Not far from Clarendon, Texas is the homestead and ranch headquarters of Charles Goodnight, a pioneer Texas rancher.
In the mid to late 1800’s, he controlled a ranch of over a million acres, had 180 cowboys on his payroll, and was an industry by himself. He was a tough man who lived to be 93, fought Indians and had Indians as long time friends. He experimented with crossbreeding buffalo and Texas longhorns and was responsible, with help from his wife Molly, for saving the short hair buffalo from extinction. He entertained Presidents and panhandlers alike in his dining room and, as a cowboy employee once said , ” when he told you to do something he expected it to be done. ”
His house is on the National Register of Historic Places and was restored with private funds, grants, and donations.
On a small horned couch in the upstairs master bedroom is an open Bible with a pair of reading glasses holding his place in Psalms.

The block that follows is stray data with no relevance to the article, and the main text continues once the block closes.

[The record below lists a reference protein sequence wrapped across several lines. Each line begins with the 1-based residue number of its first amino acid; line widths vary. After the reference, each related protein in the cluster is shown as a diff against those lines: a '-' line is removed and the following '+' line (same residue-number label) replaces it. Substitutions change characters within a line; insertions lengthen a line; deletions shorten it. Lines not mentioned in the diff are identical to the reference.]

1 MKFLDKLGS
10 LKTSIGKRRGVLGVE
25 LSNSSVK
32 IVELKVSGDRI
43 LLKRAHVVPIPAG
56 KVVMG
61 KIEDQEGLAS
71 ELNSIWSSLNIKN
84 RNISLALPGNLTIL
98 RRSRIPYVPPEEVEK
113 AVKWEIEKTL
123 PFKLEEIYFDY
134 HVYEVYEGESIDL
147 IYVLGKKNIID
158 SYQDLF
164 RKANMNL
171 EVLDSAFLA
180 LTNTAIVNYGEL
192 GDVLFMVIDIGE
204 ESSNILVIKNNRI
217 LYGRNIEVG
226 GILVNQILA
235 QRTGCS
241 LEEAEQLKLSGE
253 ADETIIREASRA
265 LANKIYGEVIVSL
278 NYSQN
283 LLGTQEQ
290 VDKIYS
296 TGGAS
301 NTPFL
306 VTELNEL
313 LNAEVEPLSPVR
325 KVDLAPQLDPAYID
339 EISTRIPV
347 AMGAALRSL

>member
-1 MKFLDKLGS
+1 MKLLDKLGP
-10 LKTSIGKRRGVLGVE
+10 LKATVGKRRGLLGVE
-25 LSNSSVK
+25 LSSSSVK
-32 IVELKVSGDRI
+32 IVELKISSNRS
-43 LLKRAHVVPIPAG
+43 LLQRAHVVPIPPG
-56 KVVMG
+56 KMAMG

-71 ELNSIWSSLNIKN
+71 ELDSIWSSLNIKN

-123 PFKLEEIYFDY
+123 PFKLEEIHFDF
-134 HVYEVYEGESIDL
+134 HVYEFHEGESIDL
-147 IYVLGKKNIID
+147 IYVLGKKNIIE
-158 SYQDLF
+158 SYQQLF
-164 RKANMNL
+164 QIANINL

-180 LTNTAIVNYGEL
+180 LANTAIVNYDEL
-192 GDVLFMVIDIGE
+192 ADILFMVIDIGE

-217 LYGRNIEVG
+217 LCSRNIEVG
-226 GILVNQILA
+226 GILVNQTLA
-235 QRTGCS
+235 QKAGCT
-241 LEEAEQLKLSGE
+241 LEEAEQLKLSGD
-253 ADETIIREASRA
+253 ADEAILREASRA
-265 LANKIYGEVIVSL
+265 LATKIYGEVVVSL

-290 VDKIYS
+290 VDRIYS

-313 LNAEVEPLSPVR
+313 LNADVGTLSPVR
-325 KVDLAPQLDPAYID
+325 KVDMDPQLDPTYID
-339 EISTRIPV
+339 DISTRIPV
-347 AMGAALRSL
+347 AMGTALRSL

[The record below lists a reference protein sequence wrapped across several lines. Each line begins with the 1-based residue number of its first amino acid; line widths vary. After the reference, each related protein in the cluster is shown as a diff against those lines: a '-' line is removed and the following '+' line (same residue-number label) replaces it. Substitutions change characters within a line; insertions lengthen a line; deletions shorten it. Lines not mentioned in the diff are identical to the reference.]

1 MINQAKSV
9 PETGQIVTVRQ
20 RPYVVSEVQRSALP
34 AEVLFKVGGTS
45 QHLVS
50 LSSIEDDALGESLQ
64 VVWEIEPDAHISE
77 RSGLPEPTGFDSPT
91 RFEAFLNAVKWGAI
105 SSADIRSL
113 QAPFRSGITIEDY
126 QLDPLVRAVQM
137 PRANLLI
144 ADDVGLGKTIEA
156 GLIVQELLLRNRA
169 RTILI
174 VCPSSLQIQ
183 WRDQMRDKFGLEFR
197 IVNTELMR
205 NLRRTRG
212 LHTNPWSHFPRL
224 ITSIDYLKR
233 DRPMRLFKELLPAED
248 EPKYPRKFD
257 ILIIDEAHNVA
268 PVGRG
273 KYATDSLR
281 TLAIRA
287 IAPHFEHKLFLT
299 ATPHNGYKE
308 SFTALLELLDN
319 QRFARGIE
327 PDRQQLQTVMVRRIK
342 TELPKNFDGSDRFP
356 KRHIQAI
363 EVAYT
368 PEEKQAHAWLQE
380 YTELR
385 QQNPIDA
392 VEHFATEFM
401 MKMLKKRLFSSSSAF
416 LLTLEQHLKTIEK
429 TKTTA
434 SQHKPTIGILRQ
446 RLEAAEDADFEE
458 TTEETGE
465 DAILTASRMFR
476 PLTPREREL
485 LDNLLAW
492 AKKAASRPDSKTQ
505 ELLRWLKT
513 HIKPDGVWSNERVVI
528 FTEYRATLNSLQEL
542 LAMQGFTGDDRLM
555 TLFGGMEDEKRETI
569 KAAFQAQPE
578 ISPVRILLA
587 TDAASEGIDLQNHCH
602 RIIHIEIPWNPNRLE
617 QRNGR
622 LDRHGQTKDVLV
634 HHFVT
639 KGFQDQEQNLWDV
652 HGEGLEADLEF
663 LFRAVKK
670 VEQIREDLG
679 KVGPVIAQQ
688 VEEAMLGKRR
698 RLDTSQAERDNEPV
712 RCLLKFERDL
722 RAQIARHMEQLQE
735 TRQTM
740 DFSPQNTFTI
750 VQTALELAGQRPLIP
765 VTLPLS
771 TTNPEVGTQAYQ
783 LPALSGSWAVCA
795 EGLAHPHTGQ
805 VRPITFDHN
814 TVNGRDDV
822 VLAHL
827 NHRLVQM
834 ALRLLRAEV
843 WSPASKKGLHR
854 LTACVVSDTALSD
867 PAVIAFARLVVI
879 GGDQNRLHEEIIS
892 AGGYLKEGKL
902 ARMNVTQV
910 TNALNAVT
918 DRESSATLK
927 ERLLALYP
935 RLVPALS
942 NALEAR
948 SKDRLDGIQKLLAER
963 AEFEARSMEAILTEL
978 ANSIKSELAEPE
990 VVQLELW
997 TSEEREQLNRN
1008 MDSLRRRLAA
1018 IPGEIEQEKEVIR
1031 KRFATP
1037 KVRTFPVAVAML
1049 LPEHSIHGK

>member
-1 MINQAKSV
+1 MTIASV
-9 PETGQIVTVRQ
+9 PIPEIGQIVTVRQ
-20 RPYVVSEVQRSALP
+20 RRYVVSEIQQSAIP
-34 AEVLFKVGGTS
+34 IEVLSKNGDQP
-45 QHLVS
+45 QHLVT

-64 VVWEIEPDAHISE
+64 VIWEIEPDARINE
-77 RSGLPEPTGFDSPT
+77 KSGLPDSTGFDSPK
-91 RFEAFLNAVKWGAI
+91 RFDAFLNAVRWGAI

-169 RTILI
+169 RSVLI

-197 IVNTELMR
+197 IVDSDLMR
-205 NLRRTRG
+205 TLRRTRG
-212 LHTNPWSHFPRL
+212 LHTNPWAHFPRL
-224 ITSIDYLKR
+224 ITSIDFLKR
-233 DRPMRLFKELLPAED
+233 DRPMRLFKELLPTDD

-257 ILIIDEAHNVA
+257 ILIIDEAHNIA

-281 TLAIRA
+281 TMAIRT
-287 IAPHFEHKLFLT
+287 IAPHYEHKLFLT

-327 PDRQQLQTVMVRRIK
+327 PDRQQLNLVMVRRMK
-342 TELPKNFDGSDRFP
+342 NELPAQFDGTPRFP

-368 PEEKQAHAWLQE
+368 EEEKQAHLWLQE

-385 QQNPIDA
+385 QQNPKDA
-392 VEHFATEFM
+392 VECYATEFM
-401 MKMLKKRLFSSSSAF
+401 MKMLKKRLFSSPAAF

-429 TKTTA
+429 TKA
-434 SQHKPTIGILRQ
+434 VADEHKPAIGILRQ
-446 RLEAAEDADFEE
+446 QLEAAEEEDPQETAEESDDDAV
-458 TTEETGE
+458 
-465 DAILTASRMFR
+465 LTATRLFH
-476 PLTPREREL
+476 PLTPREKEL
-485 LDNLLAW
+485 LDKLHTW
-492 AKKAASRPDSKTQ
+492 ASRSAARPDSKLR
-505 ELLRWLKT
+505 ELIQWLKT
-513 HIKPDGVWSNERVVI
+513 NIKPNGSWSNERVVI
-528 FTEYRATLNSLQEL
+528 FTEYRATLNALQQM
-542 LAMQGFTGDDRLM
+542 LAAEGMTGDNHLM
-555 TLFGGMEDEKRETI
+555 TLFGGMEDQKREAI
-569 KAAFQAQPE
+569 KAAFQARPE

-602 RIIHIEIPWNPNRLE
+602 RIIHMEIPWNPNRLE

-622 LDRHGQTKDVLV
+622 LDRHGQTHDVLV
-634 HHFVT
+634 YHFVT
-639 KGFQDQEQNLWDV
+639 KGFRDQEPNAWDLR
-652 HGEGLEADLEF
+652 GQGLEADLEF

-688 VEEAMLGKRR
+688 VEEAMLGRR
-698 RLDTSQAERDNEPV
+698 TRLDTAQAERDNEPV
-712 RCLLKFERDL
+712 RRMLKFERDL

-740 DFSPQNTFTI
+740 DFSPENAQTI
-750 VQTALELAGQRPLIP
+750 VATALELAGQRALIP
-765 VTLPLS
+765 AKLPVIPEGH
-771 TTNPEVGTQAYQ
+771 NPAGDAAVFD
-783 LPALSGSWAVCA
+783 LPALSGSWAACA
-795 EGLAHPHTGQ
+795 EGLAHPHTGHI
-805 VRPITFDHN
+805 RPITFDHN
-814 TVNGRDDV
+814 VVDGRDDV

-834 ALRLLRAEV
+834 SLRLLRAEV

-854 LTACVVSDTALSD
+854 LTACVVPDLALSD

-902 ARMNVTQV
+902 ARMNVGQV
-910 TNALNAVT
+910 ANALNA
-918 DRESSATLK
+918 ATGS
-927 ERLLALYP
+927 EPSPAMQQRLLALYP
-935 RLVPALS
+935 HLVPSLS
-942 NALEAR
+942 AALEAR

There are temptations and lines to be drawn in accumulating a million acres of land and running men and cattle.
Mr. Goodnight was reputed to be a gruff, stern, no nonsense kind of man. Yet, he was also reputed to be kind and generous with his time, his money and attention to those who wanted to work hard and learn. If he liked you he would do most anything to help you rise on your merits.
My brother Alan tells a story of our Aunt Roberta, my father’s sister, who lived in Clarendon where an old Mr. Goodnight had his city house and spent the last few years of his life. She and a girlfriend used to play jacks on the sidewalk in front of his home and she remembered a nurse coming out with a plate of cookies and telling them they could come anytime to play.
Stern and gruff as he is in his photos and paintings, the man that sent out cookies to two little girls had a heart of gold.